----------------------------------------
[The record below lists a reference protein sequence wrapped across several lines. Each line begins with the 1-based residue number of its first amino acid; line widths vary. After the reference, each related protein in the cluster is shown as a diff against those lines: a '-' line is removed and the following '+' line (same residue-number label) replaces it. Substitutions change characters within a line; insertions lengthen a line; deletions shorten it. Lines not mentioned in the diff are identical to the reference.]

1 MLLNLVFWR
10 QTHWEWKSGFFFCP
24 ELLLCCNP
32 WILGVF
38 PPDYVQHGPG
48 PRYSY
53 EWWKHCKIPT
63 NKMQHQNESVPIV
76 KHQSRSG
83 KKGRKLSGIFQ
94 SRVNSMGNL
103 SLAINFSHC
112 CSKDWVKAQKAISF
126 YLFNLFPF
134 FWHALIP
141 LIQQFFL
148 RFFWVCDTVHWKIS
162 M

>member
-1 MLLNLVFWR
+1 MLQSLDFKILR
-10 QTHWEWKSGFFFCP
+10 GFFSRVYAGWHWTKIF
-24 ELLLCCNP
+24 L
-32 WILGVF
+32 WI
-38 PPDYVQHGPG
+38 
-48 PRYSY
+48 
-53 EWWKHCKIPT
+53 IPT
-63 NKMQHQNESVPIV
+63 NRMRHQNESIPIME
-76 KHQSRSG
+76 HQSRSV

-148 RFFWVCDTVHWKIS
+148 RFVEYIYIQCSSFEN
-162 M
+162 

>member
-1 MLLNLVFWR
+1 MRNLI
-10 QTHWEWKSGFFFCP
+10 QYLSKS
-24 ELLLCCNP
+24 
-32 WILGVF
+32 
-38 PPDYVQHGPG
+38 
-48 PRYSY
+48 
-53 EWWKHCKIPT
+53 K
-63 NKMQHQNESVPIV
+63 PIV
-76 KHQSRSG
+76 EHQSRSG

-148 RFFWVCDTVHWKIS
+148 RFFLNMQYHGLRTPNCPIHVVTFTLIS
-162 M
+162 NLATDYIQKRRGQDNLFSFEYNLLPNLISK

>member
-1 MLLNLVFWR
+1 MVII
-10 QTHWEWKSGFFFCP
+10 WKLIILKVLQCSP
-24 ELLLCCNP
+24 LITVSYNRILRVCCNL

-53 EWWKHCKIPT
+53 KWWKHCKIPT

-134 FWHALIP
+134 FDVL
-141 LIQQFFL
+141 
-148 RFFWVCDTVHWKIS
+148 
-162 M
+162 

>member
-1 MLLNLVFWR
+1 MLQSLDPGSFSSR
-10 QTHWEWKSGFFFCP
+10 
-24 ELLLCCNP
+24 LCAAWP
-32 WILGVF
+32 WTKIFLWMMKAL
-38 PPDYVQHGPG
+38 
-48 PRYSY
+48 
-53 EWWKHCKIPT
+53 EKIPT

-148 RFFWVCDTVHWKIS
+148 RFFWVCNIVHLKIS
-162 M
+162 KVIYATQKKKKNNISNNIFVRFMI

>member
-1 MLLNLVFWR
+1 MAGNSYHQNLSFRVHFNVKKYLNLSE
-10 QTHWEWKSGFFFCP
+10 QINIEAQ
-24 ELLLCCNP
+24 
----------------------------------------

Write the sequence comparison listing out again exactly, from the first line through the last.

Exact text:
[The record below lists a reference protein sequence wrapped across several lines. Each line begins with the 1-based residue number of its first amino acid; line widths vary. After the reference, each related protein in the cluster is shown as a diff against those lines: a '-' line is removed and the following '+' line (same residue-number label) replaces it. Substitutions change characters within a line; insertions lengthen a line; deletions shorten it. Lines not mentioned in the diff are identical to the reference.]

1 MLLNLVFWR
10 QTHWEWKSGFFFCP
24 ELLLCCNP
32 WILGVF
38 PPDYVQHGPG
48 PRYSY
53 EWWKHCKIPT
63 NKMQHQNESVPIV
76 KHQSRSG
83 KKGRKLSGIFQ
94 SRVNSMGNL
103 SLAINFSHC
112 CSKDWVKAQKAISF
126 YLFNLFPF
134 FWHALIP
141 LIQQFFL
148 RFFWVCDTVHWKIS
162 M

>member
-1 MLLNLVFWR
+1 MLQSLDFKILR
-10 QTHWEWKSGFFFCP
+10 GFFSRVYAGWHWTKIF
-24 ELLLCCNP
+24 L
-32 WILGVF
+32 WI
-38 PPDYVQHGPG
+38 
-48 PRYSY
+48 
-53 EWWKHCKIPT
+53 IPT
-63 NKMQHQNESVPIV
+63 NRMRHQNESIPIME
-76 KHQSRSG
+76 HQSRSV

-148 RFFWVCDTVHWKIS
+148 RFVEYIYIQCSSFEN
-162 M
+162 

>member
-1 MLLNLVFWR
+1 MRNLI
-10 QTHWEWKSGFFFCP
+10 QYLSKS
-24 ELLLCCNP
+24 
-32 WILGVF
+32 
-38 PPDYVQHGPG
+38 
-48 PRYSY
+48 
-53 EWWKHCKIPT
+53 K
-63 NKMQHQNESVPIV
+63 PIV
-76 KHQSRSG
+76 EHQSRSG

-148 RFFWVCDTVHWKIS
+148 RFFLNMQYHGLRTPNCPIHVVTFTLIS
-162 M
+162 NLATDYIQKRRGQDNLFSFEYNLLPNLISK

>member
-1 MLLNLVFWR
+1 MVII
-10 QTHWEWKSGFFFCP
+10 WKLIILKVLQCSP
-24 ELLLCCNP
+24 LITVSYNRILRVCCNL

-53 EWWKHCKIPT
+53 KWWKHCKIPT

-134 FWHALIP
+134 FDVL
-141 LIQQFFL
+141 
-148 RFFWVCDTVHWKIS
+148 
-162 M
+162 

>member
-1 MLLNLVFWR
+1 MLQSLDPGSFSSR
-10 QTHWEWKSGFFFCP
+10 
-24 ELLLCCNP
+24 LCAAWP
-32 WILGVF
+32 WTKIFLWMMKAL
-38 PPDYVQHGPG
+38 
-48 PRYSY
+48 
-53 EWWKHCKIPT
+53 EKIPT

-148 RFFWVCDTVHWKIS
+148 RFFWVCNIVHLKIS
-162 M
+162 KVIYATQKKKKNNISNNIFVRFMI

>member
-1 MLLNLVFWR
+1 MAGNSYHQNLSFRVHFNVKKYLNLSE
-10 QTHWEWKSGFFFCP
+10 QINIEAQ
-24 ELLLCCNP
+24 